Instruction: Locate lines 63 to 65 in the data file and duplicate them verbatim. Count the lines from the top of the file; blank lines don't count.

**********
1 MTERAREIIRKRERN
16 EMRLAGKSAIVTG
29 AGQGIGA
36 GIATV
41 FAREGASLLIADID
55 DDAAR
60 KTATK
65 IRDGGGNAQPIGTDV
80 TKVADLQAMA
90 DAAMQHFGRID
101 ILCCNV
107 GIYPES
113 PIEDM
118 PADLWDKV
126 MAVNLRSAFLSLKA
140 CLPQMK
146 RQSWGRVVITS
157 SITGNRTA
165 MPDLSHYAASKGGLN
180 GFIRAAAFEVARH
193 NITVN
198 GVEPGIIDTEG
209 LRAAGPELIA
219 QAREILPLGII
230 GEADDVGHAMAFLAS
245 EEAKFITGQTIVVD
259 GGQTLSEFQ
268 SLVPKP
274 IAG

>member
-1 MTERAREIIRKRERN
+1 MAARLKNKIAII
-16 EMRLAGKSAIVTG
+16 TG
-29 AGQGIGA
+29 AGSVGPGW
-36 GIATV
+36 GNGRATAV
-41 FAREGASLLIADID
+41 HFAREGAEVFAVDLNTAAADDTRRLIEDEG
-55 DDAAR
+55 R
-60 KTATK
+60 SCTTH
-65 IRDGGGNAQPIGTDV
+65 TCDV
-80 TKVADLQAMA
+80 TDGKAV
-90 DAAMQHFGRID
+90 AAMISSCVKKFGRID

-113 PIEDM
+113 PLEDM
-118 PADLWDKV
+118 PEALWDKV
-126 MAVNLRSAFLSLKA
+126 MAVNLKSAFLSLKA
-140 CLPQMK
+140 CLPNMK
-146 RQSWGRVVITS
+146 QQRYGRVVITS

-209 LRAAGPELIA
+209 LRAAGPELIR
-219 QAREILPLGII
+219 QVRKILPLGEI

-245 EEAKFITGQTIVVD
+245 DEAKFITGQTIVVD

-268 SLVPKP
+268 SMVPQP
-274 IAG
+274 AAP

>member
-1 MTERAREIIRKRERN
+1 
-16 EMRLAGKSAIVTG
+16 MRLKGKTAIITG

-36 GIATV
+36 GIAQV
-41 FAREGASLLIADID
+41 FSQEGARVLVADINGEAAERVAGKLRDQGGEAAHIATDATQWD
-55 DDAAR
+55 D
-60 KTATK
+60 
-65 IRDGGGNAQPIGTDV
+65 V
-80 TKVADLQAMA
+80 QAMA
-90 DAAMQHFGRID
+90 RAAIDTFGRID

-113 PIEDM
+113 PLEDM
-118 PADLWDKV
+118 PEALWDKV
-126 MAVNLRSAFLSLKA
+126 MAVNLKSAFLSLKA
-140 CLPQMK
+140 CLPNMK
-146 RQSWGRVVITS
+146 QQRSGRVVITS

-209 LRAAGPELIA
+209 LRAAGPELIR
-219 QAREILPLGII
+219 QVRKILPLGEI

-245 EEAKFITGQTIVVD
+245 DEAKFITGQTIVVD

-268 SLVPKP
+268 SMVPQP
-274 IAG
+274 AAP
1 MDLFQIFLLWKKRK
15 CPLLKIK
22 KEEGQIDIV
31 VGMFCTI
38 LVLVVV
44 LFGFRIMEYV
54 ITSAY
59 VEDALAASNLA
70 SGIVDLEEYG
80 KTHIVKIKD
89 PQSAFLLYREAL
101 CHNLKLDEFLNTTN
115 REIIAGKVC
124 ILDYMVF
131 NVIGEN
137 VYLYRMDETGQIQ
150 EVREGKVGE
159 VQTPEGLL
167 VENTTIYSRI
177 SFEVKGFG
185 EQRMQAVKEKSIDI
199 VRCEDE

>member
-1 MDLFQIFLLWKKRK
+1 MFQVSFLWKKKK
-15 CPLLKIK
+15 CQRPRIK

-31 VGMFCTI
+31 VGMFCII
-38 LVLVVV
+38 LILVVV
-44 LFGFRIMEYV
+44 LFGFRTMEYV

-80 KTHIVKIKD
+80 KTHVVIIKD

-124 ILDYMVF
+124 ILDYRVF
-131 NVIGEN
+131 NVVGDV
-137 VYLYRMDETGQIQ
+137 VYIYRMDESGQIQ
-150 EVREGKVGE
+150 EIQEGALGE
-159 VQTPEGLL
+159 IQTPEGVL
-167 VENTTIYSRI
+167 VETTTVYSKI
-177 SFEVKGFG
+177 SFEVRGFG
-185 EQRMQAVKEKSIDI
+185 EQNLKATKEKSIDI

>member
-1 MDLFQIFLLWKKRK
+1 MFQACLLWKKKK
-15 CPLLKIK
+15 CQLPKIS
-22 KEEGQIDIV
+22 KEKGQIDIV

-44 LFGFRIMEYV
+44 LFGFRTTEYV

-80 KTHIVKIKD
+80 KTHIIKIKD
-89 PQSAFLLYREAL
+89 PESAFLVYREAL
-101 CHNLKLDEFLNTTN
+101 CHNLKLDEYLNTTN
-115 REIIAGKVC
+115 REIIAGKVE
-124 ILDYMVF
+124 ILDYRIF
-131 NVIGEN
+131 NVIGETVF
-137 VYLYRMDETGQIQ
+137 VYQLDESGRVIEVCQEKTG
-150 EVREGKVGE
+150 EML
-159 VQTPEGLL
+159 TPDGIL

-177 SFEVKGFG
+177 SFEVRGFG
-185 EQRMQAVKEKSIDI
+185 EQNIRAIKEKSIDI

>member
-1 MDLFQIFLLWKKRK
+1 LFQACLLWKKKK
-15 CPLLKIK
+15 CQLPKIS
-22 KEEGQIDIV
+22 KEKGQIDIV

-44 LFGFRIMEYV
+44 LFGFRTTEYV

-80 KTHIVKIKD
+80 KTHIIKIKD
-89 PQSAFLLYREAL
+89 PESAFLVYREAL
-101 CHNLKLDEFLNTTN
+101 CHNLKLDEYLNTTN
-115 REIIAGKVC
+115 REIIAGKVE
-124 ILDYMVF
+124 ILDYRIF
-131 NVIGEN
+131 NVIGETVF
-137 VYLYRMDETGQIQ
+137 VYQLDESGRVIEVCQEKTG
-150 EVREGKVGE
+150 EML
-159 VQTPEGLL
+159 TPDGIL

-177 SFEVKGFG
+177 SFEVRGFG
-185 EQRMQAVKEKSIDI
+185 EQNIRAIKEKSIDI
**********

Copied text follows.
-219 QAREILPLGII
+219 QVRKILPLGEI

-245 EEAKFITGQTIVVD